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Captain Henry Willsen of His Majesty's Dirty Half Hundred, more formally the 50th Regiment of West Kent, parried his opponent's saber. Read the first page
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Customer Reviews

4.3 out of 5 stars

Most Helpful Customer Reviews

14 of 15 people found the following review helpful By A Customer on 8 Oct. 2001
Format: Hardcover
Having read ( and in several cases re-read) all of the Sharpe tales to date I now know what to expect from each subsequent entry in the series. There will be lots of action, plenty of swashbuckling, superb descriptions of battles and background scenes, regular love interest for our hero and of course vindication in the end for Sharpe and comeuppance for the villain. The stories are nearly always of a very high class, occasionally peerless i.e, Rifles, Gold, Battle & Revenge. The most recent novels including Trafalgar & this novel Prey have failed to attain the peak of earlier tales. Maybe the absence of Harper and Hakeswill (an unmatchable character!) has something to do with it. The plots are well written but don't seem to grab the reader as much as before. The love interest doesn't seem right coming as quickly as it seems to do on the heels of the previous one. Still I'm sure that it's impossible to be 5 stars with every novel and I look forward to the next one in this and every other BC series with just as much anticipation.
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22 of 25 people found the following review helpful By John Davidson on 28 Dec. 2003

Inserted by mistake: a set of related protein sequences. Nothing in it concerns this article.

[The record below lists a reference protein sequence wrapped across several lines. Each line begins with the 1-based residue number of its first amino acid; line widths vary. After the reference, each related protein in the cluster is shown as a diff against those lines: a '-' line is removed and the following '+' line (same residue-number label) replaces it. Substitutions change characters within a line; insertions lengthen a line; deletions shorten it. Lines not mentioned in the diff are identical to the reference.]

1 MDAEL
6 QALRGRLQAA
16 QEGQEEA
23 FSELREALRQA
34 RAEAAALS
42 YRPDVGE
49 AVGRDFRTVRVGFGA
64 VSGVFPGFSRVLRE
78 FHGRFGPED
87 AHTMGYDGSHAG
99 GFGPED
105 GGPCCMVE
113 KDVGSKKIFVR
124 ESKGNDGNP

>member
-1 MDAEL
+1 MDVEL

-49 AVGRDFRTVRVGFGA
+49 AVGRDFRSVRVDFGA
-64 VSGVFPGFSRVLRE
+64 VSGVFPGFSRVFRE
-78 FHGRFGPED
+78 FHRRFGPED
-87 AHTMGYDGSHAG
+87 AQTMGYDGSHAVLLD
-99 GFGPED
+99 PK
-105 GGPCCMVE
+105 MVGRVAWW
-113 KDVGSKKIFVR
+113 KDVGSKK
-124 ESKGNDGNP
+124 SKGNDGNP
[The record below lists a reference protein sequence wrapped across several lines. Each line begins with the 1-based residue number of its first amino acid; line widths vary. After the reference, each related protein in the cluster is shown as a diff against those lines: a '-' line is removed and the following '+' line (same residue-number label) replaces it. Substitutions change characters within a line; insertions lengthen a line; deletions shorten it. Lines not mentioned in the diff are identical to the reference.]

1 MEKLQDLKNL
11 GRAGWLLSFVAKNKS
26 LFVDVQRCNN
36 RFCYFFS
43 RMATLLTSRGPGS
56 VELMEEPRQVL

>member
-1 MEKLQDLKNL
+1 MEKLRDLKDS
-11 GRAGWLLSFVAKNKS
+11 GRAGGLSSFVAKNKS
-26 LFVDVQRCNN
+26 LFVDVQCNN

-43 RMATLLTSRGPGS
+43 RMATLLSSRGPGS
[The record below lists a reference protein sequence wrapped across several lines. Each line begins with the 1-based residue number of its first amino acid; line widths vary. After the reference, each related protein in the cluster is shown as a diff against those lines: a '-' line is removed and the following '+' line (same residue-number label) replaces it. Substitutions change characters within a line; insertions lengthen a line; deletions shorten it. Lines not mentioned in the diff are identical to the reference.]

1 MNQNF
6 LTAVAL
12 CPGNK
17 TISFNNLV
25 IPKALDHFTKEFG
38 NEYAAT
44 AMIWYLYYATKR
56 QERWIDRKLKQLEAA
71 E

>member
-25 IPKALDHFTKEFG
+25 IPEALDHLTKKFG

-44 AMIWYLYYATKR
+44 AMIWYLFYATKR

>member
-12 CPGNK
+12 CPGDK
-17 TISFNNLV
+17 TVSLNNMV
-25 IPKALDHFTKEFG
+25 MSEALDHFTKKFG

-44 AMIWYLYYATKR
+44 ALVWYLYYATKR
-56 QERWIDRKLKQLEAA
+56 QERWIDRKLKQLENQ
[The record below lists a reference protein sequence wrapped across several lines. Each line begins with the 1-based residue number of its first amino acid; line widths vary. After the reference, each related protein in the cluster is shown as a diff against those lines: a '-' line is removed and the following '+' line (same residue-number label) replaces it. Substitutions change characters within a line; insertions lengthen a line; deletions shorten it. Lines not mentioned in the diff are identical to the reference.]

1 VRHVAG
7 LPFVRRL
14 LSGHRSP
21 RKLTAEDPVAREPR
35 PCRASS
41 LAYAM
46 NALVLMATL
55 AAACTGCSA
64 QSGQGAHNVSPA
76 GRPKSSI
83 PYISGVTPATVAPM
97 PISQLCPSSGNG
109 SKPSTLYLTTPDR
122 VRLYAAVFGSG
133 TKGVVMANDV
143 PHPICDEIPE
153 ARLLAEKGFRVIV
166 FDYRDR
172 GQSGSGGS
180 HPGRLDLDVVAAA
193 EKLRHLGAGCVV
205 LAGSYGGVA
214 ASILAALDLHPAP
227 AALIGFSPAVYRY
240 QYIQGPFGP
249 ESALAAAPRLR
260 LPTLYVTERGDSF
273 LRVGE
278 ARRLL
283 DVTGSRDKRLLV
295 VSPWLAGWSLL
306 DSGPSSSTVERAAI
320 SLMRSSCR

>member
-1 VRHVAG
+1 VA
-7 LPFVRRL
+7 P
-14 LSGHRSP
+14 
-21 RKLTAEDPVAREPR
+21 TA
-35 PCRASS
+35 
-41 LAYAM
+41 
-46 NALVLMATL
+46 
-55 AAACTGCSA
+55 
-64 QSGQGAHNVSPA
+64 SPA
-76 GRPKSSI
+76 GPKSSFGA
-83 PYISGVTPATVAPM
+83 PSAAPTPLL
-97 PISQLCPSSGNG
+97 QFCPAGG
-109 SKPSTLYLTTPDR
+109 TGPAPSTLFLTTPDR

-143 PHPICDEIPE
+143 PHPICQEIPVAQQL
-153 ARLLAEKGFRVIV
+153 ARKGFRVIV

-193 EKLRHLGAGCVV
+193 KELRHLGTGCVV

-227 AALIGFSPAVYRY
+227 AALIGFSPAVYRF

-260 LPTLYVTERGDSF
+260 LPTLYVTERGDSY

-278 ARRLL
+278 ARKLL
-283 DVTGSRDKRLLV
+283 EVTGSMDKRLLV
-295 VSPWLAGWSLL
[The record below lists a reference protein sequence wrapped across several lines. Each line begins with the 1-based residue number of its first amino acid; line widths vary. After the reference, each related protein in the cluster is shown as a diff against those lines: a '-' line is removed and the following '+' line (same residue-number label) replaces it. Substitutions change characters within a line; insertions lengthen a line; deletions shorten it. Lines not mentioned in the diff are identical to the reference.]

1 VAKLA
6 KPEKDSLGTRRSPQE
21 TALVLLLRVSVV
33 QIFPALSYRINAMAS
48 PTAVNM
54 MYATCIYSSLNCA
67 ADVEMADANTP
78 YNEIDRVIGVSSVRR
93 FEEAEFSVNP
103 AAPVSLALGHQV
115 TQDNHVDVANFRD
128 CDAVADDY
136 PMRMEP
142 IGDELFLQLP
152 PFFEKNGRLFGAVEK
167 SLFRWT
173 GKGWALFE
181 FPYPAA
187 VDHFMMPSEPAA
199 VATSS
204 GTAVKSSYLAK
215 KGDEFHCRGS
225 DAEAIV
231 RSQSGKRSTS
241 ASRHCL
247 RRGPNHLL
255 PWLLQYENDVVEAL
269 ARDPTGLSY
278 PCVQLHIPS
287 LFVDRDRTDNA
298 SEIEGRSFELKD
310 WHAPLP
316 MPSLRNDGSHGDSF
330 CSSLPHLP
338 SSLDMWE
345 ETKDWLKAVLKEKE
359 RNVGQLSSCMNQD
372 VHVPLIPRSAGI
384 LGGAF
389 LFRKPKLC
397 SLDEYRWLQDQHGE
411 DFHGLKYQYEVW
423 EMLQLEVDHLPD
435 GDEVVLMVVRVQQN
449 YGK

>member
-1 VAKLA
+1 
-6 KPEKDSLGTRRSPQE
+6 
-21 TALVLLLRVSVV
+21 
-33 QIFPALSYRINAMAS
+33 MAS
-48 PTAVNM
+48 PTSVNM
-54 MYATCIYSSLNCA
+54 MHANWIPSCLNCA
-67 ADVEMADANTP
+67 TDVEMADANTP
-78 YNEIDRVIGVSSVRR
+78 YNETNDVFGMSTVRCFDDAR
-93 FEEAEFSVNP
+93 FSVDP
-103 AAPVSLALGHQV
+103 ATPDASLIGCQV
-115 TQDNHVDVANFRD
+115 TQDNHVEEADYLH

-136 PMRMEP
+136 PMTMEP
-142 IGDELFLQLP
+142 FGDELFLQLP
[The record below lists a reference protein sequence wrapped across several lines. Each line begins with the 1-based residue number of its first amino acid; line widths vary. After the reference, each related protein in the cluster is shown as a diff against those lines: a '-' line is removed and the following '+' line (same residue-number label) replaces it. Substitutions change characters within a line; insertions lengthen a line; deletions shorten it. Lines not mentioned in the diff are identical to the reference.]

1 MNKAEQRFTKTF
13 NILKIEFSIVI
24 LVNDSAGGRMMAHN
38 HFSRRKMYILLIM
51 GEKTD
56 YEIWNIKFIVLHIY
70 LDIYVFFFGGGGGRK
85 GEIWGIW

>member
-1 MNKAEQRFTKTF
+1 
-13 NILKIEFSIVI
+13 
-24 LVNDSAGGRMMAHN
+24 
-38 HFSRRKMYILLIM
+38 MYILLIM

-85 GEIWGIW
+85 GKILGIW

Format: Paperback Verified Purchase
I've read all the other Sharpe novels, so it was inevitable that I would get round to this one sooner or later.
If you are a fan, you'll probably read it anyway. If not, I suggest you start elsewhere.
Not that this is badly written, but given its position in the chronology of the character (early but not at the start) and that it is the umpteenth book written by Cornwell about his most famous character (Richard Sharpe) I would be hard pressed to say it offered anything new or insightful about the character or the period.
A bit of background might help those who are interested.
Richard Sharpe is a fictional soldier in the British Army during the Napoleonic period.
The earliest novel (so far) is set in India in the 1799 and the latest is set in South America (mostly) in 1820-21, but the core novels and the earliest written are set in the Peninsular war (Britain & Portugal vs. France in conquered Spain) between 1809 and 1812 leading inevitably to Belgium and the fields at Waterloo.
If you can think of a major (or even minor) British military engagement in that time period, Cornwell has written a Richard Sharpe book about it (except the 'War of 1812' ..but it may yet come if he can get Sharpe there and back before waterloo).
This novel is set pre 1809 in the lovely city of Copenhagen and tells the story of the British attack on the city. The device that gets Sharpe there is a plot to bribe the Prince of Denmark into surrendering his fleet to the Brits to prevent the French from getting their hands on it (as a replacement for the fleet they lost at Trafalgar).
I wasn't aware previously that we had attacked Denmark or that we shelled the population of Copenhagen into surrender...
Read more ›
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1 of 1 people found the following review helpful By MR DAVID C HUGHES on 20 April 2001